Review | The Crumrin Chronicles Vol. 1: The Charmed and the Cursed by Ted Naifeh

In this new spin-off from the New York Times bestselling Courtney Crumrin series the powerful young sorceress Courtney Crumrin has battled against all manner of evil forces, but helping her little brother Will navigate high school might be the death of her.

To help Will Crumrin adapt to the mortal world after a hundred years in the twilight realm of faeries, sis big sister Courtney makes him a glamor charm that renders him the most popular kid in school. But he eventually finds popularity a prison, in which he’s surrounded by people who neither know nor care about the real him. When football star Ross, jealous of Will’s friendship with outcast Tucker, bullies her relentlessly, Will decides to turn him in, give up the false popularity of the charm. But Ross retaliates against Will, prompting Courtney to take revenge using magic. But her activity draws the attention of Emil Gorka, an ancient, powerful vampire.

Once driven into hiding by Courtney’s former mentor, Uncle Aloysius, Gorka has reemerged under the guise of a corporate CEO. Everyone in town works for him, including Courtney and Will’s clueless parents. But he wants Courtney, a powerful but inexperienced young sorceress as his servant. And to save Will from his dreadful bite, she must surrender herself. Now only Will, with the help of his best friend Tucker, can save Courtney from eternal servitude to the undead monster and his unquenchable hunger for blood and power. 

Rating: 4 out of 5.

I haven’t previously read the series that this is a spin off from, so I’m not sure if that would add more to this story or not. That being said I really enjoyed this first volume and felt like for the most part the setup was done well. I did wish that a little more was revealed about Courtney’s background earlier on, because I was unsure at first how she factored into the story/characters. Still, if there are further adventures ahead for Will and Courtney in the future, I did feel it was a good set up for him and their interactions. It was also a great journey for Will to come to a number of realizations about himself, people and magic. The art style was dynamic and kept the story moving, and I felt the color saturation and tones suited the story really well as well.

Happy reading!

Review | Isola Vol 1 by Brenden Fletcher

An evil spell has been cast on the Queen of Maar and her Captain of the Guard will do anything to reverse it. Their only hope lies on an island half a world away–a place known in myth as Isola, land of the dead.

Rating: 4 out of 5.

First and foremost I thought the art and coloration were amazing and that’s really what piqued my interest in this series. The way the story starts you do kind of get dropped in partway, but the backstory is built well through flashbacks so that you know what has lead to the state the main characters are currently in. I really loved how the coloration changed depending on the environment or character perspective. I definitely look forward to seeing where this series goes as the first volume definitely left some things as question marks.

Happy reading!

Review | Ghosted in L.A. by Sina Grace, Siobhan Keenan and Cathy Le

Daphne Walters moves to Los Angeles and finds that the only ones who can help her find love and live life to the fullest are the ghosts of her new home!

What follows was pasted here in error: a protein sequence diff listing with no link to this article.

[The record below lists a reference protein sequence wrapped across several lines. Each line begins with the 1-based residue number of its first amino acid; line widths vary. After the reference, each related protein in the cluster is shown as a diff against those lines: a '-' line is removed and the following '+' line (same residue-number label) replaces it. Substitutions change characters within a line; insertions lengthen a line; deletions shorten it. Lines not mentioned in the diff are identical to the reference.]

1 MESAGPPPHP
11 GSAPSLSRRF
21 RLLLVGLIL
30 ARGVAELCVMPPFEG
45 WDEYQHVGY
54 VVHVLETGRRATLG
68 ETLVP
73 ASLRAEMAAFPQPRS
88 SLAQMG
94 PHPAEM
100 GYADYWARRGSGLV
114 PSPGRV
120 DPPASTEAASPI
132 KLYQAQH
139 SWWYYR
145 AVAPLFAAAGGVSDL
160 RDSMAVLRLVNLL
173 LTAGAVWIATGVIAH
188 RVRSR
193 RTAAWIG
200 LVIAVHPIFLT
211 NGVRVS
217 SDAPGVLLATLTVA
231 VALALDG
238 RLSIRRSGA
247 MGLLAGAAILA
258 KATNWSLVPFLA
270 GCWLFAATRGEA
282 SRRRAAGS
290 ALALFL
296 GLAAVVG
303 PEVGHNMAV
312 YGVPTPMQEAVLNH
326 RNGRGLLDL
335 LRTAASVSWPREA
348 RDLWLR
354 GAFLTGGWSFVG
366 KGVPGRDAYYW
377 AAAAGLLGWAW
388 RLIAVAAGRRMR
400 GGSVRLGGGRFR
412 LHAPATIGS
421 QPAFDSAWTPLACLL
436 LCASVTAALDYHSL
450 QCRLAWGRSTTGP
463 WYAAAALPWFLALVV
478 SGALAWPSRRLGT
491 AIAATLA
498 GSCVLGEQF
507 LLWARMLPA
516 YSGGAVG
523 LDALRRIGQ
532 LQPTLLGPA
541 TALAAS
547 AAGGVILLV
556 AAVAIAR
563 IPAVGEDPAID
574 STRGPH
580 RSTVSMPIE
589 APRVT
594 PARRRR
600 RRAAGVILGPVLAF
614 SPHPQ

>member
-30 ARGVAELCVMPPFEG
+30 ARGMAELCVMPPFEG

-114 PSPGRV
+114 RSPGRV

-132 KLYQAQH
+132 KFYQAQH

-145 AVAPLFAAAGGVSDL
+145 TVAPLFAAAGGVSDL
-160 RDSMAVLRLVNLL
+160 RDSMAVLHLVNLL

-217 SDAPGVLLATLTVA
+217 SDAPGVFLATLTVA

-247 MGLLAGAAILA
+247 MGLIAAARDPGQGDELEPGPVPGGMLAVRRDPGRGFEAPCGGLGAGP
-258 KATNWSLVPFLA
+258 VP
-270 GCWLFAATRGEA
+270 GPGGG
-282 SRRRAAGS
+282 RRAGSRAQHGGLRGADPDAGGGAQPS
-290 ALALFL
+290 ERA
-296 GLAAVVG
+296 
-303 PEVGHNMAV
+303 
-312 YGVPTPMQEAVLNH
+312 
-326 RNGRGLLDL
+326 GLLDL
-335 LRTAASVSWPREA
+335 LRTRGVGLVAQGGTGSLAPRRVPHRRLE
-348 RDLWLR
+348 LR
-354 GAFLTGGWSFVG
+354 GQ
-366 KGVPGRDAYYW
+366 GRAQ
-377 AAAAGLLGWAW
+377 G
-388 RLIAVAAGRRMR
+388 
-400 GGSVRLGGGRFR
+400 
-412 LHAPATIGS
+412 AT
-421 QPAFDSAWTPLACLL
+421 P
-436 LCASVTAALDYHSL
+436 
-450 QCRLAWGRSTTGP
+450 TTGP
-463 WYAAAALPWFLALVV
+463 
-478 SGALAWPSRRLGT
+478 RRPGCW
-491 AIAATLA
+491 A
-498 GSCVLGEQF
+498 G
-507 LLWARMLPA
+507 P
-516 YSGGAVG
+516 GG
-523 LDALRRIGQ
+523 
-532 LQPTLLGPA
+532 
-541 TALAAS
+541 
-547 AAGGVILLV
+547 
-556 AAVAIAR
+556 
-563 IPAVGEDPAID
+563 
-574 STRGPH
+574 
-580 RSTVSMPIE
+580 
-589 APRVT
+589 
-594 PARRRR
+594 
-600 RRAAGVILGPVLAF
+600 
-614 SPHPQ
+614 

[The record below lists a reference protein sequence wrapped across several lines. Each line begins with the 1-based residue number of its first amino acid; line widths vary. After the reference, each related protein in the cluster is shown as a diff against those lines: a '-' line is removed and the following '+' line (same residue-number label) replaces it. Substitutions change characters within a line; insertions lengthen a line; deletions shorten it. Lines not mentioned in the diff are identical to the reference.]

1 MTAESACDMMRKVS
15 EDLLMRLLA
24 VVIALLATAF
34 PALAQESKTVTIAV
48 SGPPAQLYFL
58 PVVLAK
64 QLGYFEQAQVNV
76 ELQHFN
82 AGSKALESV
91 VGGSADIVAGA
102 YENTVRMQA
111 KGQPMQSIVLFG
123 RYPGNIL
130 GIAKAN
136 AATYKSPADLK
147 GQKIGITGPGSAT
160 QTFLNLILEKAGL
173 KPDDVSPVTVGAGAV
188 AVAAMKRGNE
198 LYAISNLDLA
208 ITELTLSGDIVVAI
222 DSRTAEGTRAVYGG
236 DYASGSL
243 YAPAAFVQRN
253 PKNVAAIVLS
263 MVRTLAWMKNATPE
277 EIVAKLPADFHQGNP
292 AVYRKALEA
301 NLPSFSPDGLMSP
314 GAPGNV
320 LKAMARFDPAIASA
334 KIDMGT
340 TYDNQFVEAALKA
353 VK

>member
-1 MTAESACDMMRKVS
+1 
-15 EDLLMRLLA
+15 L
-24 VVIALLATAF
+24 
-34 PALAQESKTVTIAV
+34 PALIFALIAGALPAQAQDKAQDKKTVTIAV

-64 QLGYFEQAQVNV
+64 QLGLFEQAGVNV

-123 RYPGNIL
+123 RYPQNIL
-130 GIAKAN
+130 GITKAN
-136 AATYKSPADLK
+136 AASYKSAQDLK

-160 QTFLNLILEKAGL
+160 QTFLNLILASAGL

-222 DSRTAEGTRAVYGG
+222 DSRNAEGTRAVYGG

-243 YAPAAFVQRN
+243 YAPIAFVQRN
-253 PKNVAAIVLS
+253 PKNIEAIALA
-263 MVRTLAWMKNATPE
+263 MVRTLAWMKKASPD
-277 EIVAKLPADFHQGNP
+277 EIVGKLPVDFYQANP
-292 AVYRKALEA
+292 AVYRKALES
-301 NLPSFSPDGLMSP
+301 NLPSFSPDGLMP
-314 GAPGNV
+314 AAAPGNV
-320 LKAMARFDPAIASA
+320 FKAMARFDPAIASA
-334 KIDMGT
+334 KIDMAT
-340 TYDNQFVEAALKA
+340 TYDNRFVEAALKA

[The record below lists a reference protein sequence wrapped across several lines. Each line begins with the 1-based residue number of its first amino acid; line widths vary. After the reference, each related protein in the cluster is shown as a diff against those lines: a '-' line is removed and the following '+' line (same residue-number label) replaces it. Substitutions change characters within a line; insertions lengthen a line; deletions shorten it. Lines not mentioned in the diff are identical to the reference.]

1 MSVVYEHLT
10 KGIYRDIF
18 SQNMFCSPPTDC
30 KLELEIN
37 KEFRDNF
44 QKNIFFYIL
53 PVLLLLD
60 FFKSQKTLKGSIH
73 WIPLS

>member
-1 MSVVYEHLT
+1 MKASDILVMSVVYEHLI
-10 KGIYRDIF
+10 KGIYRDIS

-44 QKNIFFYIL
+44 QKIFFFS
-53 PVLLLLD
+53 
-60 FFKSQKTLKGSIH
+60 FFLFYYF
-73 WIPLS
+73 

In Los Angeles, finding an apartment is killer—unless you live with the dead. Daphne Walters moves to Los Angeles for her boyfriend Ronnie, ready to live her happily ever after. But when happily ever after turns into happily for a month, she’s stuck in a strange city with no friends, family, or prospects for fun. Desperate to escape the lingering ghost of Ronnie’s presence everywhere, Daphne sets out to explore the city—and ends up encountering ghosts of a more literal kind! Rycroft Manor is abandoned, beautiful, and haunted. Will the dead be able to help Daphne find the life she’s been missing in the big city? From GLAAD Award-nominated Sina Grace (Iceman) and illustrator Siobhan Keenan (Jem and the Holograms) comes a story about learning how to make friends, find love, and live life to the fullest with a little help from some friends whose lives didn’t end at death.

Rating: 4 out of 5.

When I picked this one up I was pretty sure it would make me laugh and I was right. There definitely could have been more setup to the relationships that were already existing, but for the most part it is explained throughout the story. The end of the first volume definitely leaves a lot of things up in the air and questions unanswered, so it’s even more reason to pick up future volumes. I found the art style to also be very dynamic and easy to read, so it was a super fast read.

Happy reading!

Review | Grimoire Noir by Vera Greentea and Yana Bogatch

Beautiful, spooky, and utterly enchanting, Vera Greentea and Yana Bogatch’s Grimoire Noir is a charming graphic novel about coming to terms with your own flaws and working past them to protect those dear to you.

Bucky Orson is a bit gloomy, but who isn’t at fifteen?

His best friend left him to hang out with way cooler friends, his dad is the town sheriff, and wait for it―he lives in Blackwell, a town where all the girls are witches. But when his little sister is kidnapped because of her extraordinary power, Bucky has to get out of his own head and go on a strange journey to investigate the small town that gives him so much grief. And in the process he uncovers the town’s painful history and a conspiracy that will change it forever.